Even with a 29-37 record and a negative point differential overall, the Blazers still managed to beat teams pretty thoroughly when both of the star guards were in.
That's why, despite a seemingly annual tradition of "whispers" calling to break this duo up, Portland would likely have a difficult time doing just that.
"We're in the era that teams like to put stars against each other," Damian Lillard told USA Today's Mark Medina. "With us being the two best players on our team, it's never been a competition. It's always been a partnership and a friendship. I always appreciate that from him. Our friendship is always first."
The goodwill these two have built up over the years comes through in the way they play together. With some elite guards throughout NBA history, sitting back and watching another operate on offense might be difficult. That doesn't appear to be the case with Lillard and McCollum, who have each ceded possessions to the other for the sake of a hot streak or mismatch.
Of course, the offense has been designed to afford both plenty of opportunities. Just under 30 percent of Portland's possessions per game are used by Lillard or McCollum in the form of an isolation or pick-and-roll.
But even with so much telegraphed to opposing defenses, the Blazers scored 116.7 points per 100 possessions when the star duo was the floor, an offensive rating that ranked in the 93rd percentile.
7. Luka Doncic and Kristaps Porzingis (Dallas Mavericks)
Luka Doncic and Kristaps Porzingis finishing this high is impressive for a number of reasons:
- Doncic missed 13 games, while Porzingis missed 16.
- Porzingis took a while to get going after spending all of last season recovering from a torn ACL.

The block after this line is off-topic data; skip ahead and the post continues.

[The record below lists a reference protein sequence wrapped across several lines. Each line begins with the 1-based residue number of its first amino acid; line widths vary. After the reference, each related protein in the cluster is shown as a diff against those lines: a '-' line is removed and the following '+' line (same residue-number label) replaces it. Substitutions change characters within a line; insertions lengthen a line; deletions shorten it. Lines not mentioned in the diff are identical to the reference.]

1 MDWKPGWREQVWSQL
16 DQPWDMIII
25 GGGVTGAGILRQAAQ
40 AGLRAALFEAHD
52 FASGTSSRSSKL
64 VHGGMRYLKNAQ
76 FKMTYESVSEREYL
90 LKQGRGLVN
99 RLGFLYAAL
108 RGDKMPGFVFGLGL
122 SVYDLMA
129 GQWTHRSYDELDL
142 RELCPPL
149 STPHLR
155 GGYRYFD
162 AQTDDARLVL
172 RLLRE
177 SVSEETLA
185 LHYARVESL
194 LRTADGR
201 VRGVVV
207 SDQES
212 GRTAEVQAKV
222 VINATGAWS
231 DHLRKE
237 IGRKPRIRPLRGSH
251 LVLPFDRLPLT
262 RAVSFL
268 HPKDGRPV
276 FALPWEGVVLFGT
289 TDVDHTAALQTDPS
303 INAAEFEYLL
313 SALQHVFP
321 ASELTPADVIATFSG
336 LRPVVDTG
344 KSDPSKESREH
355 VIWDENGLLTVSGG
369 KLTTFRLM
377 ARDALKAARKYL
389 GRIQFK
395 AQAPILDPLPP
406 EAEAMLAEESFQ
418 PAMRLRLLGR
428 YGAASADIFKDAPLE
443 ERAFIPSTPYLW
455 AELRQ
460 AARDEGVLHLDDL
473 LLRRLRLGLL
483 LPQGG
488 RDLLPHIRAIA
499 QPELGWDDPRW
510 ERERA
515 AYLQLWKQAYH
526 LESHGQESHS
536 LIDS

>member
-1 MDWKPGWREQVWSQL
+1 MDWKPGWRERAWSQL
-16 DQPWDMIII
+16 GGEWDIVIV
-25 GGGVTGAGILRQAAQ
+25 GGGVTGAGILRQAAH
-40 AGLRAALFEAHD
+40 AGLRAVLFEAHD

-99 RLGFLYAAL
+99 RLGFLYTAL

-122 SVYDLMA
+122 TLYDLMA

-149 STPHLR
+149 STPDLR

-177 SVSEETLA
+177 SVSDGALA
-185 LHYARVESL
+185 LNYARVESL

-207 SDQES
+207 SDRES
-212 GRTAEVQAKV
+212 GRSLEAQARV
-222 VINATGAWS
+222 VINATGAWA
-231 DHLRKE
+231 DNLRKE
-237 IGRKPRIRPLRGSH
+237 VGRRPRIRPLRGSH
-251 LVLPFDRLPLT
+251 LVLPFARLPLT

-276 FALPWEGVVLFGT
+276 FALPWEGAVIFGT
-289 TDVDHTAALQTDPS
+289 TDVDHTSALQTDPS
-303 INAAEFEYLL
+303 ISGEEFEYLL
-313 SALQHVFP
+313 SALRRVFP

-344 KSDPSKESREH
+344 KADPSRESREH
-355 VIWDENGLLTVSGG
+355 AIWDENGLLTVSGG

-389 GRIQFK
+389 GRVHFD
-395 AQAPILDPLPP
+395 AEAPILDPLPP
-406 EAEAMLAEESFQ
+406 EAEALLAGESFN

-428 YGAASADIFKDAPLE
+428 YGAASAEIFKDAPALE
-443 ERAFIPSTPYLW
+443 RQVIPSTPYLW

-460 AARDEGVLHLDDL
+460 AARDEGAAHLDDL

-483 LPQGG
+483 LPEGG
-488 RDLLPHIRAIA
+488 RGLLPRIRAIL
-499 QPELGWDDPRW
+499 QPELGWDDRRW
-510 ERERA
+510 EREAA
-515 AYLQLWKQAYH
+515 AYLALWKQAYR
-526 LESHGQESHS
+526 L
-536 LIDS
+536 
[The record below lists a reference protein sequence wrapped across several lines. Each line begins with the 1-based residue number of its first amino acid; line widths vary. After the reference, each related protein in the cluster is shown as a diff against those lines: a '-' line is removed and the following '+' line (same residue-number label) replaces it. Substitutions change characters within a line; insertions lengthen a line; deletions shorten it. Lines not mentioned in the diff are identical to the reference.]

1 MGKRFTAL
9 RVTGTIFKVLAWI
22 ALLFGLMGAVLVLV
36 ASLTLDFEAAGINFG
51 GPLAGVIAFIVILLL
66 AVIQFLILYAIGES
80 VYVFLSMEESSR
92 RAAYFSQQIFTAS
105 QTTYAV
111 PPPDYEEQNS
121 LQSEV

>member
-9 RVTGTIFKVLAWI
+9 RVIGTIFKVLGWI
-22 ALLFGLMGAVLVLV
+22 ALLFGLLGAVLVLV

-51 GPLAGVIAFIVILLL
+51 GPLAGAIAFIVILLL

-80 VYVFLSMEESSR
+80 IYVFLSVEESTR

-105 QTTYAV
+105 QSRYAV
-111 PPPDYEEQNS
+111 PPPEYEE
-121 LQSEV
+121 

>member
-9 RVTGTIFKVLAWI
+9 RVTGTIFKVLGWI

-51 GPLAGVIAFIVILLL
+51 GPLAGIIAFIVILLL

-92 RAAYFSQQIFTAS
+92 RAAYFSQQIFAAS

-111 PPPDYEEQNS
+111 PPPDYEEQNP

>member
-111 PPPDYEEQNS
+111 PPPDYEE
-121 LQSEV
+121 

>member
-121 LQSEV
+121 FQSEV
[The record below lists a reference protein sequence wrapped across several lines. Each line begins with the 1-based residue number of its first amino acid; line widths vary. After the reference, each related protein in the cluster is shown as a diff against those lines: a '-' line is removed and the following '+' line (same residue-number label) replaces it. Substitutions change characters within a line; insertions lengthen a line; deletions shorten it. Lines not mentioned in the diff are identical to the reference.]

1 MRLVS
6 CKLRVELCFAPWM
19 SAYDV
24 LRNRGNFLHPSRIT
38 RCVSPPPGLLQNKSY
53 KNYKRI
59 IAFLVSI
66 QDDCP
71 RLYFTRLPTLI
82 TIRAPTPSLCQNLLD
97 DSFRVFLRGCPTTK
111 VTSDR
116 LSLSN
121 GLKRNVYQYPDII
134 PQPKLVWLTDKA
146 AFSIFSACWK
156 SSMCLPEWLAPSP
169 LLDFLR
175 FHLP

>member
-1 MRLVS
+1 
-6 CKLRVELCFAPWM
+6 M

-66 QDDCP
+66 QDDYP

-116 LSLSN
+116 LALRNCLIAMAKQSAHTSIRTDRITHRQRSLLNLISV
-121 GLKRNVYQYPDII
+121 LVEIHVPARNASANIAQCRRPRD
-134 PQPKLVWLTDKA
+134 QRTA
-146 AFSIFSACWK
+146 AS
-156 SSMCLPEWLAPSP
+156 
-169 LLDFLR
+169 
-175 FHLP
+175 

- Porzingis is 24, and Luka just turned 21.
- This is their first year together.
To already be a top-seven duo in the NBA—despite the injuries, adjustment period and inexperience—is remarkable. And it bodes well for the Dallas Mavericks' future.
"They possess vision, anticipation, appalling range, and are starting to trust one another in a free-flowing, spacious system," Michael Pina wrote of Doncic and Porzingis for SB Nation. "We're still at the ground floor of what they can do together, and already they've assisted each other's baskets more than any other teammates on the roster have. They cut, spot up, and curl off screens along the same wavelength."
That was written back in December, and the synergy between these two uniquely gifted players has grown since then.
Over the course of the entire season, Dallas scored 115.7 points per 100 possessions and outscored opponents by 6.7 points per 100 possessions when Doncic and Porzingis were on the floor. If you limit those numbers to games since Feb. 1, they climb to 117.7 and 13.6.
The sample there is small (some would argue too small to analyze), but there was individual growth in that time frame as well.